Time stretching (altering the playback speed of a wave without modifying it's pitch) is not available in the free version of TX16Wx. This is part of TX16Wx Pro' s Transposition Engine. You will have to buy the Pro version fo rtime stretching.  

TX16Wx Wave Editor and Waveform List

Region Editor 

The 'region editor' is where your collection of samples from your wave list get mapped across the keyboard to form a complete instrument or drum kit. This can be as complex or as simple as you like with a single wave mapped across the entire keyboard with or without pitch assinment, or several waves can be mapped to each key with different velocity switching assignments. 

A visual editor makes this easier by allowing you to drop samples and physically define their keyboard areas and velocity assignments. 

TX16Wx Group Editor

Region cross-fading is available with TX16Wx Professional. 

The 'region' level is also where synthesizer style sound parameters can be applied. Six stage envelope generators, powerful multi-mode filters, and two LFOs are available, and this is also where volume, pan, and global velocity parameters can be set. 

TX16Wx Sound Editor

A modulation tables allows powerful and complex modulation routings. 

Group Editing.

'Group' level combines regions and allows setting of parameters such as mono/poly, mono priority, choke groups (for setting monophonic triggering of samples, for hihats, etc.), legato mode triggering, tuning, play mode, output bus, etc.

It's all very comprehensive, and it's difficult to think of any annoying omissions or flaws here. 

Programs and Performances. 

A program is a collection of groups of samples and here you can name the program, assign midi channels, output, and volume parameters. A number of programs can then be combined into a performance to form a complete multi-timbral setup with several instruments with their own level, panning and midi channel assignments ready for sequencing into complete songs.  

As mentioned earlier, this additional level of complexity is slightly baffling for a software instrument as within a DAW you can open several 'instances' of a VST instrument. Perhaps if you were using TX16Wx as a standalone instrument for live performances, this might be useful.  

File Browser

Permanently displayed on the left of the GUI window is the file browser which allows you to load waves or previously stored programs and performances from anywhere within your computer.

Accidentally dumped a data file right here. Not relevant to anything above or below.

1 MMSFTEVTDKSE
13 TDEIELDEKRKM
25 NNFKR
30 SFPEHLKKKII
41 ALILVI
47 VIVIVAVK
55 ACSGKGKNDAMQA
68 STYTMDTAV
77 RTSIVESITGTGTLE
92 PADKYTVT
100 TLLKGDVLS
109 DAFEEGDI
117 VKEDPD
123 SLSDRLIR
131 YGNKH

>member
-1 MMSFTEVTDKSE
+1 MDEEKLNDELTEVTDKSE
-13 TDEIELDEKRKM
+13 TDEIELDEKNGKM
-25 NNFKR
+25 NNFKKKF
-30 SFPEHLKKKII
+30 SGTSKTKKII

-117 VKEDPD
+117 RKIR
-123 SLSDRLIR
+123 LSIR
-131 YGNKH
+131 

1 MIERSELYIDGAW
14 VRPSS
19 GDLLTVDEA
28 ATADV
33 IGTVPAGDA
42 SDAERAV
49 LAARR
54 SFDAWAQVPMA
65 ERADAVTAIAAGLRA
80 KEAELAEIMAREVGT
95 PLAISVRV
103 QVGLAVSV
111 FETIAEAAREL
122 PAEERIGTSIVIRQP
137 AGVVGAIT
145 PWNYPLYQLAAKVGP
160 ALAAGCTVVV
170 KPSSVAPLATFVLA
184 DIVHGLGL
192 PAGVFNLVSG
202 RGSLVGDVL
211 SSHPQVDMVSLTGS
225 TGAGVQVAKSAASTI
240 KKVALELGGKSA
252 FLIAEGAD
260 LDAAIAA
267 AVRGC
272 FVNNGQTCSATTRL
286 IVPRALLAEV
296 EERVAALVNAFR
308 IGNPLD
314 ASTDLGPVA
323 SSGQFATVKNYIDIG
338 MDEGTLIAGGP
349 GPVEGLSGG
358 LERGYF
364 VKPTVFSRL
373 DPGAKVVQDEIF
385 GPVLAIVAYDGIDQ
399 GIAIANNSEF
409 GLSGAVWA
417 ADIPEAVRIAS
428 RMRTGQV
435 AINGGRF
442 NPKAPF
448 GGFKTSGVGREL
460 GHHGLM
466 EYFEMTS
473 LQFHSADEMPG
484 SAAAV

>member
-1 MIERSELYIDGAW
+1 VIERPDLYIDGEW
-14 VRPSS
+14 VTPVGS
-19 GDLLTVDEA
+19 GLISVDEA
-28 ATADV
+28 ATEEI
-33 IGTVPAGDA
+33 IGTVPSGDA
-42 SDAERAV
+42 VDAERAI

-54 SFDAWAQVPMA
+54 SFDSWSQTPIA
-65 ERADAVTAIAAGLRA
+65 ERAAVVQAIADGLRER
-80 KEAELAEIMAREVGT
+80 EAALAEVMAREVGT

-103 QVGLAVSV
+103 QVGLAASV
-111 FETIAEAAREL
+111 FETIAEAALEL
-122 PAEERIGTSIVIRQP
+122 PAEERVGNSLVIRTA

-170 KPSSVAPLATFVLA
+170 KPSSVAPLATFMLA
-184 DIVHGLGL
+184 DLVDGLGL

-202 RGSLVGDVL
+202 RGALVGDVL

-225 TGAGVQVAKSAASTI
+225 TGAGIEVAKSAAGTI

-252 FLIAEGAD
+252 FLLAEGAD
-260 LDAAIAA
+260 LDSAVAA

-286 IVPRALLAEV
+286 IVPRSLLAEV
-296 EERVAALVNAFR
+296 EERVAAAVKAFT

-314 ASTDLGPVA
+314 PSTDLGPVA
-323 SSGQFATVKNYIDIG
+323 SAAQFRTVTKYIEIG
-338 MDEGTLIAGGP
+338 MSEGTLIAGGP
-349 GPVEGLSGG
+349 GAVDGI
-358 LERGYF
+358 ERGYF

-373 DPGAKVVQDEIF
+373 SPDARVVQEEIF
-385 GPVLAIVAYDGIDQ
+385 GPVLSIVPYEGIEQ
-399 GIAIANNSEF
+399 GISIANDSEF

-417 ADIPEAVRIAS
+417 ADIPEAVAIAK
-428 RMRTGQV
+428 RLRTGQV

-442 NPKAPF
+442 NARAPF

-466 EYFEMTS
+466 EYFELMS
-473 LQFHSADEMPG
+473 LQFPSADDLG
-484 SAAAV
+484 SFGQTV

A really useful feature of the file browser is a wave preview player which alllows you to preview a wave before loading it and you can also select 'auto-play' which plays a wave automatically when it is selected.

TX16Wx File Browser

TX16Wx Pro Features.

Some additional features of the TX16Wx have been mentioned above but others include a suite of six effects busses with reverb, delay and modulation type effects for each. An on-board arpeggiator is available in the Pro version, and the aforementioned 'transposition engine' which allows  time-stretch type editing for loop and beat type wave editing. 

TX16Wx PRO Arpeggiator

There is only one active version of TX16Wx, you can enable the additional features to evaluate them. You can then activate these additional features once you've purchased a license. 

I've used TX16Wx for some time now, alongside Reason's own NN-XT, for my own songs and production work. 

It does look a little daunting at first but once you understand the different heirarchy and slot editors it's quite quick and intuitive to work with. 

I use it as a VST instrument within Reason and it's always proved stable and reliable. 

For editing and playing samples and sample based instruments within a Freeware computer music package it takes some beating. The basic package covers most of what any computer musician would require from a software VST sampler without any major flaws or omissions. There are a few additional useful options available as part of the upgraded pro package, the most important of which would be the time stretching 'transposition engine.' The effects and arpeggiator functions can be quite easily recreated with alternative programs.  

CWITEC themselves describe the TX16Wx as a creative instrument rather than just a playback engine for sample libraries. Anyone who remembers the early days of sampling, with Peter Gabriel blowing over milk bottles and banging on metal pipes to create otherworldly sounds, and Depeche Mode rolling ball bearings across hotel balconies to create their' industrial percussion' will appreciate a feature set aimed at and capable of that kind of creative approach.